BOULDER – A 19-year-old charged in the beating death of a developmentally disabled Boulder man pleaded guilty Friday.
Austin Holford was 18 at the time of the murder. He and friend Luke Pelham were both charged for the killing of Aaron Tuneberg, 30.
Holford took a guilty plea Friday. He pleaded guilty to first-degree assault, aggravated robbery with a deadly weapon, aggravated robbery and second-degree murder. His stipulated sentence will be between 48 and 70 years. His sentencing will be in May.
"What goes on in that courtroom is not about revenge," Tuneberg's mother Gale Boonstra said. "It's all about protecting other people from being in a situation and suffering this kind of pain and grief."
Boonstra said she was pleased the prosecution and the defense reached a plea agreement.
"The longer this process goes on, the longer we are kept in the moment of Aaron's death, and the violence, and the wondering about how much he suffered; how we would've felt betrayed by these two boys," she said. "What I want is to get this resolved in the most appropriate way and move on to honoring him as he was in life."
Pelham is still going through the court process.
According to the police report, Tuneberg may have known at least one of his attackers.
Court documents say Pelham reported the assault.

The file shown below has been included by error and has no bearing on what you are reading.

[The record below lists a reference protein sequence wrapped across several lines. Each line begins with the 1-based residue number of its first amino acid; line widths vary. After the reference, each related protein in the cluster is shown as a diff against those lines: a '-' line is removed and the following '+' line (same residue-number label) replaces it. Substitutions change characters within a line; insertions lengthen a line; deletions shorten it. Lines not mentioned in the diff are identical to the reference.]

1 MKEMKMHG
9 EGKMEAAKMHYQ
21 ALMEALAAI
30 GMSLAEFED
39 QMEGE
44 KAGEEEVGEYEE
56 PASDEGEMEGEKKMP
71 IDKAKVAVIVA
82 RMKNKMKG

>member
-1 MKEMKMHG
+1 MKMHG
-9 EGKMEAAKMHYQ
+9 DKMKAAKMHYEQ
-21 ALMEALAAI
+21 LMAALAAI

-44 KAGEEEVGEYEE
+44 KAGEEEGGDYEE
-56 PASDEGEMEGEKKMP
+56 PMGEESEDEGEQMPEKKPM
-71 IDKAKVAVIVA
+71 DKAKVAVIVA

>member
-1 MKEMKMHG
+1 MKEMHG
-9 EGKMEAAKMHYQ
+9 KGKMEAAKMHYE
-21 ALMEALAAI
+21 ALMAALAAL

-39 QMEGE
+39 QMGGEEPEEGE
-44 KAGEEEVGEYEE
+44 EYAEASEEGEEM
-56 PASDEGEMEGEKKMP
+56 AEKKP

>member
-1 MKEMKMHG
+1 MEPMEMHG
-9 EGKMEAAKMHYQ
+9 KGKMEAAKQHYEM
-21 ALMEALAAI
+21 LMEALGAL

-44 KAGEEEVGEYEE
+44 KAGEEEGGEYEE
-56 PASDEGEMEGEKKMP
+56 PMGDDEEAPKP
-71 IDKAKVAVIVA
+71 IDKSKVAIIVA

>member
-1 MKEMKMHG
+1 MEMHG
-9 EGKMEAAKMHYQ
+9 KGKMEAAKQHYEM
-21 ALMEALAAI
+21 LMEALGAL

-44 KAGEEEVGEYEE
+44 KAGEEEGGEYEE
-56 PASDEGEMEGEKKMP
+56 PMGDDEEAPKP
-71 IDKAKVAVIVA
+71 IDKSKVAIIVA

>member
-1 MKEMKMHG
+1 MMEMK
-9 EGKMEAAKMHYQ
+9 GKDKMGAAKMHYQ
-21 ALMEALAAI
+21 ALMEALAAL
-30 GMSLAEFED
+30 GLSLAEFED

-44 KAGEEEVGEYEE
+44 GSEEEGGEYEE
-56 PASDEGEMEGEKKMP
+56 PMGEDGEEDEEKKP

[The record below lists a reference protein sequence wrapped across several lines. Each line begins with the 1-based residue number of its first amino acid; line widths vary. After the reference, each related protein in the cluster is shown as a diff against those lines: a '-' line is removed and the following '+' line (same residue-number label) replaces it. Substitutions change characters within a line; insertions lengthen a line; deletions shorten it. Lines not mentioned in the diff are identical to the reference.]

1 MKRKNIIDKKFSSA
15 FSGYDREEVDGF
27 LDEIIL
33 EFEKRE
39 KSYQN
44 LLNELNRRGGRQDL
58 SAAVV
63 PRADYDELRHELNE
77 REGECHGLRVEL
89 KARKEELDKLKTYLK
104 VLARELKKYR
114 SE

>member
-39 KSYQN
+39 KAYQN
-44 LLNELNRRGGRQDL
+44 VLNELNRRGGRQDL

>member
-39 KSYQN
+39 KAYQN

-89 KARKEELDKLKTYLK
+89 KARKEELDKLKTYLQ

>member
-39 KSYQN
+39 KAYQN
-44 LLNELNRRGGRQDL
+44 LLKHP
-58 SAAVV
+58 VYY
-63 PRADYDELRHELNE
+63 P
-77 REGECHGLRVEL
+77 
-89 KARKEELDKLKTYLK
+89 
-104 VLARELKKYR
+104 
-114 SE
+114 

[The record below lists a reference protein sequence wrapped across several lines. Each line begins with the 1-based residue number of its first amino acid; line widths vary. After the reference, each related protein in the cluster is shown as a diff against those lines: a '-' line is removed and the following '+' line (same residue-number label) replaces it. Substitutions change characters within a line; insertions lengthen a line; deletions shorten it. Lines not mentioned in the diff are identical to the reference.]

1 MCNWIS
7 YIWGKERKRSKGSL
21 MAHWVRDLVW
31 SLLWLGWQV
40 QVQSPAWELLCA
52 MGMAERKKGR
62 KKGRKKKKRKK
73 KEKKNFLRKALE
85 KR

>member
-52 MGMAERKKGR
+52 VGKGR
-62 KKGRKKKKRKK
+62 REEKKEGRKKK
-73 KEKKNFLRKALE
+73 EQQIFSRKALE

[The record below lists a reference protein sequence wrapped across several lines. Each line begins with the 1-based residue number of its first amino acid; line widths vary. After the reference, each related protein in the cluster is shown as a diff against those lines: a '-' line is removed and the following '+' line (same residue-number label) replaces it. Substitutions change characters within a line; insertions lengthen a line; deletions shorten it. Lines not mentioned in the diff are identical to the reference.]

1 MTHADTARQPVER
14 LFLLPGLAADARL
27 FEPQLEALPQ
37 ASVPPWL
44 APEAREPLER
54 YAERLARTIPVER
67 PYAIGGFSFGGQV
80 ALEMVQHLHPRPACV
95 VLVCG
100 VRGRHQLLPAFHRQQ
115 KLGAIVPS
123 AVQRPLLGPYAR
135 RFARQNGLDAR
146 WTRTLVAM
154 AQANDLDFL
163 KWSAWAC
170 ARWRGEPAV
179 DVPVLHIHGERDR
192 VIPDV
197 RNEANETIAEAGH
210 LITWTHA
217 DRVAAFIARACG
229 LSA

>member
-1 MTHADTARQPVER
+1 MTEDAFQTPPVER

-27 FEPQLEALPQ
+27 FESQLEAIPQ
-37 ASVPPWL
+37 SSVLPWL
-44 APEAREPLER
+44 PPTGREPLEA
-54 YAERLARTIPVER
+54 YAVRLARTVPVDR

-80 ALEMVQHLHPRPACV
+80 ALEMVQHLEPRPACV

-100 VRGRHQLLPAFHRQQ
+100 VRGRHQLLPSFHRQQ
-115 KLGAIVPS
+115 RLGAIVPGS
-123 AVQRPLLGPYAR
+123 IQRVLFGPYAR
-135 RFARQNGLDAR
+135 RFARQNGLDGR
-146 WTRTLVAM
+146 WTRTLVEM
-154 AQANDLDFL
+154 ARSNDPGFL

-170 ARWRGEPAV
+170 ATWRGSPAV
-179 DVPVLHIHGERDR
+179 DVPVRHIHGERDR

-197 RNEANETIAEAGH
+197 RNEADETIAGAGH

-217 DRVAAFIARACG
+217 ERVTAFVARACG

During the initial investigation, Holford told police he took an aluminum baseball bat and a golf club over to Tuneberg's residence in March 2014.
According to the police report, Holford told investigators he struck Tuneberg "three to four times with the aluminum bat."
Investigators said both Holford and Pelham went back to check on Tuneberg after the beating, determined he was breathing and left. With them, they took an iPod speaker, an Xbox computer gaming console and a white cruiser bike.
According to the police report, Holford told investigators, he assaulted Tuneberg because he "assaulted a woman," adding "he may have hurt him more than he deserved."
Judicial District Chief Trial Deputy Sean Finn and Deputy DA Christine Rinke are prosecuting both cases.
"There is no way to describe this offense without calling it senseless," Finn said. "'Why?' In a case like this just isn't that helpful. As charged in the case it looks that the why was motivated by anger and robbery."
(KUSA-TV © 2015 Multimedia Holdings Corporation)